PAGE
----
Good fortune had offered the Frenchman a window. Were he cute enough to seize the day, it might yet be salvaged. The ball had come to rest on a water shrub. Enough of it was clear of the water to permit a shot. It needn’t have played significantly worse than a poor bunker lie. The Barry Burn is tidal however, and it wasn’t flowing for him. As he continued the ceremonial socks and shoes routine time was ebbing away.

Van de Velde later reported that when he first peered into the burn, the ball was playable, and it was this that persuaded him to investigate. He said however that the weight of the ball had pushed down on the shrub causing it to dip below the water. No it hadn’t! What had happened is the tide was coming in. Had he got straight into the burn and played it, he would in all likelihood have escaped, and been holding the claret jug with wet feet

After much deliberation and surveillance of his stricken ball, he started to take some practise swings. Ultimately common sense prevailed. Contrary to popular folklore Van de Velde didn’t actually try extracting his lie from Davy Jones’s locker and elected to take the penalty drop. His pitch however fared little better and scurried across the putting surface before dribbling into a green-side bunker. He chipped out reasonably well, and effortlessly completed the putt a triple-bogey 7 to see him tie, but ultimately lose in a play-off.

What’s less well known is Later that year Van de Velde returned to Carnoustie to film a commercial for a putter company. He played the 18th hole using just that club. On his third try, he managed to make a 6 – the score which would have won him the Open a few months earlier. Today his exploits have been cemented into the walls of the Barry Burn by way of a tribute

The Carnoustie Championship course is a long way from being about the eighteenth. The par 5, sixth, now named ‘Hogans Alley’ after Ben, is every bit as famous. The hole has an evil out-of-bounds fence all the way down the left hand side. The fairway is guarded by two sentinel bunkers. Playing short of these won’t permit you a chance of going for the green with your second. You need to be right up on top of them, but how close dare you go before the lion’s jaws snap and devour your bouncing ball?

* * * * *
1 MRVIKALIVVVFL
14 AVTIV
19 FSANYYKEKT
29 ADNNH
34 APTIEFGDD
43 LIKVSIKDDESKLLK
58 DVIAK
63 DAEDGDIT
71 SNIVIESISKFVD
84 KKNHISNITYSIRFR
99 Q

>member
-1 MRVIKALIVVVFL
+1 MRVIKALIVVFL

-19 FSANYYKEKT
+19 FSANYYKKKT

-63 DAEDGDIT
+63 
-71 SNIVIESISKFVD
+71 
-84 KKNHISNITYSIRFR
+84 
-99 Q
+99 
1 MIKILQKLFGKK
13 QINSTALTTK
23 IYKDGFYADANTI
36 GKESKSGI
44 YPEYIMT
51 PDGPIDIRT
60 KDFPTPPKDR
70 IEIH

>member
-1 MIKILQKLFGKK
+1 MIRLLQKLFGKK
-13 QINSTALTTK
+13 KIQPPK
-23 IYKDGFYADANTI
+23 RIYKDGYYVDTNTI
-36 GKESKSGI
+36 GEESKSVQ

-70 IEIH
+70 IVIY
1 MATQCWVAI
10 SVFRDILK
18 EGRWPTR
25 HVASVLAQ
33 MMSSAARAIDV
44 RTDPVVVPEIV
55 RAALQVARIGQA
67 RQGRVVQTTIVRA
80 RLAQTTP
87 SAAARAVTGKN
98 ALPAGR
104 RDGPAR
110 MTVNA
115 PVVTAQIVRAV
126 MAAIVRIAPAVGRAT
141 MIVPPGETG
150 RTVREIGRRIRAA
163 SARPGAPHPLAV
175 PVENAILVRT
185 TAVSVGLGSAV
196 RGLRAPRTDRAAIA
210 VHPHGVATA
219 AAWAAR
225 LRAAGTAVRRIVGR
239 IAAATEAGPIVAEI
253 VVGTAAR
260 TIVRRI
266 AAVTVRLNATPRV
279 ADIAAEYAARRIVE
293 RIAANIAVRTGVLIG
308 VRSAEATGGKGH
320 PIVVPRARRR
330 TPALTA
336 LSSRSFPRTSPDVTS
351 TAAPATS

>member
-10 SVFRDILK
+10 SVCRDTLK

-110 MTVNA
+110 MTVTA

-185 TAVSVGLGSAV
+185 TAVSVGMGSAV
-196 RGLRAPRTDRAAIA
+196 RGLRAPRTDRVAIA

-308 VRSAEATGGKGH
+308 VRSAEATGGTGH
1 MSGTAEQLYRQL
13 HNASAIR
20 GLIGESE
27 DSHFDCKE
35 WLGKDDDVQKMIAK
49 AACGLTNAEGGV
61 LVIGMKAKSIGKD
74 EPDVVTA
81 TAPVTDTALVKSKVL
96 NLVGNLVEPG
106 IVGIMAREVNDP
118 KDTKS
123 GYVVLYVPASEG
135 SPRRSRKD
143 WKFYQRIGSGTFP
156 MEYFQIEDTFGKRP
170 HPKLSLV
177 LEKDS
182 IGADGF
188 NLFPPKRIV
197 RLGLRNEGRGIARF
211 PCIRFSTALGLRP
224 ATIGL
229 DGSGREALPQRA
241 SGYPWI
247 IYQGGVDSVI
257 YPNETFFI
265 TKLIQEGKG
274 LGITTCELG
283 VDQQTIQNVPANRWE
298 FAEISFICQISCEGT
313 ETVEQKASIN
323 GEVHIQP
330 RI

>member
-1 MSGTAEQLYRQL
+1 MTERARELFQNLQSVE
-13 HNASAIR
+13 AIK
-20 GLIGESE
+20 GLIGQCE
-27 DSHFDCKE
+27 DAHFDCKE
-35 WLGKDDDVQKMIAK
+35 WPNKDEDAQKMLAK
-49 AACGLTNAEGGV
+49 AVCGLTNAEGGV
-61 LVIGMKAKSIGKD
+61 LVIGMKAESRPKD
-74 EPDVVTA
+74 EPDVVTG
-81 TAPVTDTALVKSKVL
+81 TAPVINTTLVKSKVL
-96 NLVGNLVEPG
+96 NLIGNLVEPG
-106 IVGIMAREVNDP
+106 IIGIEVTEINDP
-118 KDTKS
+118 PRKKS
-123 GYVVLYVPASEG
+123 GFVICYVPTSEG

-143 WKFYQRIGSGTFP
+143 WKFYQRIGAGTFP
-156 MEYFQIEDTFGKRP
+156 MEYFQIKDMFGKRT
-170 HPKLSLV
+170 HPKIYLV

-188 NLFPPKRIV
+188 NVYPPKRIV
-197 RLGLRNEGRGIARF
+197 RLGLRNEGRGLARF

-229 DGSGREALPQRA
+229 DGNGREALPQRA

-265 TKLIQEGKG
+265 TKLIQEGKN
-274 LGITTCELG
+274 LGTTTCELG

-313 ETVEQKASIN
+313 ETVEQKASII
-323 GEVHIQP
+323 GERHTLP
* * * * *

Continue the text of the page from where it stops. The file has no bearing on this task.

Playing to their right also gives you an impossible assignment. A combination of a target falling away from you, Jockie’s Burn, and the angle of approach means that you can’t reach. The only way of getting yourself in range was to try and thread a needle to the left of the bunkers and right of the fence, a narrow ‘alley’. In 1953, having qualified on the neighbouring Burnside course, Ben Hogan played four consecutive shots dead through this tiny corridor. He was the only person attempting it to do so unblemished. He would lift the claret jug in triumph on the Sunday

We perhaps need to report that the fourteenth, ‘the Spectacles’ is actually the hardest assignment by stroke index when played as a four, but is often played as a par five in the Open. Two giant bunkers sit side-by-side in the fairway of this par 5 peering down at the player, hence their name. To reach the green in regulation you need to flirt with them. To attack the hole you need to weigh up whether you can fly them (or even thread them if you feel lucky! – not advised). A visit to either is likely to see you having to make an application for planning permission to the local authority in order to escape within the month!

Another beast you need to be aware of is the optimistically assigned par 3 at the sixteenth. In 1975, the eventual winner of the play-off (Tom Watson) failed to make par here in five separate attempts. Jack Nicklaus was the only player who was able to drive the ball beyond the flagstick. The tenth is another hole that causes more than its fair share of problems. The Barry Burn curls its way around the green whilst a signature tree (as seen on the club crest) overlooks the putting surface



Buggy hire, Trolleys, Caddies and Clubs

When playing Scotland you are very much in the heartland of the sports traditions. In a lot of cases this won’t extend to 20th century inventions such as buggies/ carts. You are invited to take a step-back into history to a large extent and play a round in the manner more akin to how the game was originally conceived. This is quite normal for the top courses. Carnoustie requires a medical certificate before allowing the use of course vehicle.


Driving Range Available Yes
Rental Carts Available No
Rental Trolleys Yes
Caddies Yes – gratuity at own discretion
Rental Clubs Available Yes
Pro Shop Yes